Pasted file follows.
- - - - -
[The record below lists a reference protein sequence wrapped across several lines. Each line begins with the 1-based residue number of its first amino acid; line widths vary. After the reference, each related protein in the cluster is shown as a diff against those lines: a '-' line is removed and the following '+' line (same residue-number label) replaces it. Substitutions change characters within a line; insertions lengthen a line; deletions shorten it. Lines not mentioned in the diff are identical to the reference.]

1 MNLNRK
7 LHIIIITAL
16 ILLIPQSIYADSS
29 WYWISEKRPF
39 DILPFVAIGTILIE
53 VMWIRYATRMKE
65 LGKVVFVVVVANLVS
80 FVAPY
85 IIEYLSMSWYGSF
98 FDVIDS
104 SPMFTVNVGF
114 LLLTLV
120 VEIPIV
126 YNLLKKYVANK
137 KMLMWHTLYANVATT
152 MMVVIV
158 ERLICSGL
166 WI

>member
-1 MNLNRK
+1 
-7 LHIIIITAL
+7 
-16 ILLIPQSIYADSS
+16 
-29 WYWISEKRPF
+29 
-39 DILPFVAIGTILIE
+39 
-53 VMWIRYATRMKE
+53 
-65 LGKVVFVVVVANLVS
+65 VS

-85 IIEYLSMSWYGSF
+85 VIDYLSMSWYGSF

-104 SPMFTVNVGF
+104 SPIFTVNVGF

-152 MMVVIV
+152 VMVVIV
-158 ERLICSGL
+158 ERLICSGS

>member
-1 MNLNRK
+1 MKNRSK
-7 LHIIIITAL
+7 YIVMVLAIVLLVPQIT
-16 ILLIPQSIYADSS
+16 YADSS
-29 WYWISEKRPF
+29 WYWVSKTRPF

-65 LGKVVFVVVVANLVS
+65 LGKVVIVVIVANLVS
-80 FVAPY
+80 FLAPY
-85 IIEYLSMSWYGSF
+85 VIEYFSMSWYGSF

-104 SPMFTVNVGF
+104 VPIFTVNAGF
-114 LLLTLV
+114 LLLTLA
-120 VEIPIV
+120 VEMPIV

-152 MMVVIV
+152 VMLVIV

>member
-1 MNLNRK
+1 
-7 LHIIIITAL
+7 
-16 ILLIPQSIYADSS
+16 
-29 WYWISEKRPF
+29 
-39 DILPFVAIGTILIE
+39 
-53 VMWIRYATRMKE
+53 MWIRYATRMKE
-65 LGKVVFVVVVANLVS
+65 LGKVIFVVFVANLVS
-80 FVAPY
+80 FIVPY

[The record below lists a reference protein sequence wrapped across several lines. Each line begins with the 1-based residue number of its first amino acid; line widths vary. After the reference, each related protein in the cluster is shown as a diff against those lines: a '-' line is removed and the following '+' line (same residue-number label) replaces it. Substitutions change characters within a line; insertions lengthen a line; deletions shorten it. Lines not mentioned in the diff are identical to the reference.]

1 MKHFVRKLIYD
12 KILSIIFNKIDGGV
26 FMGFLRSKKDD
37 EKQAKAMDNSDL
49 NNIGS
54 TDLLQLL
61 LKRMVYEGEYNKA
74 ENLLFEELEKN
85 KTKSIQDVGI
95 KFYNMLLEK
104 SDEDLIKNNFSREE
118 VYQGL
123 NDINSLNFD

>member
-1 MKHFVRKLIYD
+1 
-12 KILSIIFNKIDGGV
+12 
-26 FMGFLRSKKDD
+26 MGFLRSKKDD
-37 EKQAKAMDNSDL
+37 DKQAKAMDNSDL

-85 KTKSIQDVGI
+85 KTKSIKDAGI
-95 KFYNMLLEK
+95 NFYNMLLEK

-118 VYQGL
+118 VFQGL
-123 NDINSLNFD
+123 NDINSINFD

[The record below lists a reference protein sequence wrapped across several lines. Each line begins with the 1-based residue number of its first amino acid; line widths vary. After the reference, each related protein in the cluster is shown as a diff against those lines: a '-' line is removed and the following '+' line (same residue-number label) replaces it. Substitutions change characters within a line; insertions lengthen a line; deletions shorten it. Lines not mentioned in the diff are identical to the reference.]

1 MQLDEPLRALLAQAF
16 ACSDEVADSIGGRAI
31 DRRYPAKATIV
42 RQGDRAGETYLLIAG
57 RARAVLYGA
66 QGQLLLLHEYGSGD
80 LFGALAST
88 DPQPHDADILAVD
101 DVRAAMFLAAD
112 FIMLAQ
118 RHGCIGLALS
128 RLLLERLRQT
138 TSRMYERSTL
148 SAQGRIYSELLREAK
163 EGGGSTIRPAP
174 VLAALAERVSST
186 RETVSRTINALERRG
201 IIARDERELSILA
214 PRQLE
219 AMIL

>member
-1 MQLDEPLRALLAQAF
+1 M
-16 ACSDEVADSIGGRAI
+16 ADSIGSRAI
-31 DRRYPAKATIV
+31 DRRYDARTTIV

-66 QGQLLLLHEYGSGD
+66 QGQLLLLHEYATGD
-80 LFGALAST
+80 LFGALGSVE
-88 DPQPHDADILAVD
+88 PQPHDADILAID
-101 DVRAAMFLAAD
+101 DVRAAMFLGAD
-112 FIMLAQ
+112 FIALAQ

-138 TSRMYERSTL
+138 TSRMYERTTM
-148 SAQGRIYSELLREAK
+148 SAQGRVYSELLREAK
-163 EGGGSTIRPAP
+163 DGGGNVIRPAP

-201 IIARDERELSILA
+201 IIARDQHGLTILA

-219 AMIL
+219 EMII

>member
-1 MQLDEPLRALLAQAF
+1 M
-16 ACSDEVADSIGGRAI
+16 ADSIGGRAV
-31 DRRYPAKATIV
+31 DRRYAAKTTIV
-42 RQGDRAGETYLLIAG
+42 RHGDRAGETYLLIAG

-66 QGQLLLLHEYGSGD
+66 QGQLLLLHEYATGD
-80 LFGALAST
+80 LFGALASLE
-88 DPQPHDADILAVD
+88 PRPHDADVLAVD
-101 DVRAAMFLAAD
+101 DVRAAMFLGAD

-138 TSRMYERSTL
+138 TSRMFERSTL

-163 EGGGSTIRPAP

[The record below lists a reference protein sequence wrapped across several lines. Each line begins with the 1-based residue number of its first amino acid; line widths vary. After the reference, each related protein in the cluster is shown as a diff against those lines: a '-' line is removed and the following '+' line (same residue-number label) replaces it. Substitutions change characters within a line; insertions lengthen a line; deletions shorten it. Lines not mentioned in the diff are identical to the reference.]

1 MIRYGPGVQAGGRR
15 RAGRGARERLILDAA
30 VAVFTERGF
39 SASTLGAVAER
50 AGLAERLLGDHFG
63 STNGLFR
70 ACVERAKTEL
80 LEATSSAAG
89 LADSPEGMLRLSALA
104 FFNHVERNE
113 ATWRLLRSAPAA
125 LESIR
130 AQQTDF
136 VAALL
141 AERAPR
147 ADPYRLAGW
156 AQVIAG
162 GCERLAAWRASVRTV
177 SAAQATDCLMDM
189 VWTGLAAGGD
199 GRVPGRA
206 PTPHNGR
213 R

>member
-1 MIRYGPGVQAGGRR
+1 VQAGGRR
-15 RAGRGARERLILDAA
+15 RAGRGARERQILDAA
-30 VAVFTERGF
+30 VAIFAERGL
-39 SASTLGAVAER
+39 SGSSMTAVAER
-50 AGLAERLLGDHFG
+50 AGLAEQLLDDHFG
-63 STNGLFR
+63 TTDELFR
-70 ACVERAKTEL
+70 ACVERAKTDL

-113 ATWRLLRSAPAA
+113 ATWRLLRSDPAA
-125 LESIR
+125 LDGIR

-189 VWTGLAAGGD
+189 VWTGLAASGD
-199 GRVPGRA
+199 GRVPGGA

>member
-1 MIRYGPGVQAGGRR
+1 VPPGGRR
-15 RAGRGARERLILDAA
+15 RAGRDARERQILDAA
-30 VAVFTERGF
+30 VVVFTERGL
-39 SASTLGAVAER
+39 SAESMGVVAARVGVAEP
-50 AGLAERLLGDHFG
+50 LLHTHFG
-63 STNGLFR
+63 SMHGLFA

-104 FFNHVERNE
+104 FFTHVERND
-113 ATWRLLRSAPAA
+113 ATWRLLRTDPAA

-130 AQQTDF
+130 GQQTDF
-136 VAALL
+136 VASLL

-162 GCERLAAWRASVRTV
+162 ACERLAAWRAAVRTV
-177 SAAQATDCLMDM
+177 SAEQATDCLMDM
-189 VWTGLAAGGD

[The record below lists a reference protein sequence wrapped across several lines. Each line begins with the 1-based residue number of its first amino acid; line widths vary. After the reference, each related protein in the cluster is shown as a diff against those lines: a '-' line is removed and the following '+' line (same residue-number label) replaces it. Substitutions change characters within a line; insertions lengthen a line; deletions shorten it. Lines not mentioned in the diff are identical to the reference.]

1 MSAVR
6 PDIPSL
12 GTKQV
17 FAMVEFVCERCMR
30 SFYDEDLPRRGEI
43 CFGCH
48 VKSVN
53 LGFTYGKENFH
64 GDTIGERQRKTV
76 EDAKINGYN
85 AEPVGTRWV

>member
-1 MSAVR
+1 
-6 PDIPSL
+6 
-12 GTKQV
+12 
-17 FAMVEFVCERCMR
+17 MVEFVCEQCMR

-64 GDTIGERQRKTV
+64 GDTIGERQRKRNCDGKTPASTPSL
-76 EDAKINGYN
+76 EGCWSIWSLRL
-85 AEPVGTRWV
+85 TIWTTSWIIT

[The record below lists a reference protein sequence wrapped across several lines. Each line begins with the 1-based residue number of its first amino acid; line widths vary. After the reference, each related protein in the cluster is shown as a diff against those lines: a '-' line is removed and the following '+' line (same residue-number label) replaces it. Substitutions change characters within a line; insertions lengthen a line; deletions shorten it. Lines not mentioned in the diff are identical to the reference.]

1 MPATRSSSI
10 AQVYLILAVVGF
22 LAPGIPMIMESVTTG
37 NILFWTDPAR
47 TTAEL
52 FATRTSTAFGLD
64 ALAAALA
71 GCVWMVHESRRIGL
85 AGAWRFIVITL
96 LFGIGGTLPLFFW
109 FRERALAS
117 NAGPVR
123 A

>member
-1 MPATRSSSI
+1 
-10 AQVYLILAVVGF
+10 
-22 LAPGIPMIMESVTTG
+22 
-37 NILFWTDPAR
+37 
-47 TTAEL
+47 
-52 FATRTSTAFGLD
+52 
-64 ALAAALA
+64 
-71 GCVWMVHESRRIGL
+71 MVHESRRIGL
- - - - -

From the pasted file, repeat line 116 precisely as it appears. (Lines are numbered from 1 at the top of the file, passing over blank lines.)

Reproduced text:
16 ACSDEVADSIGGRAI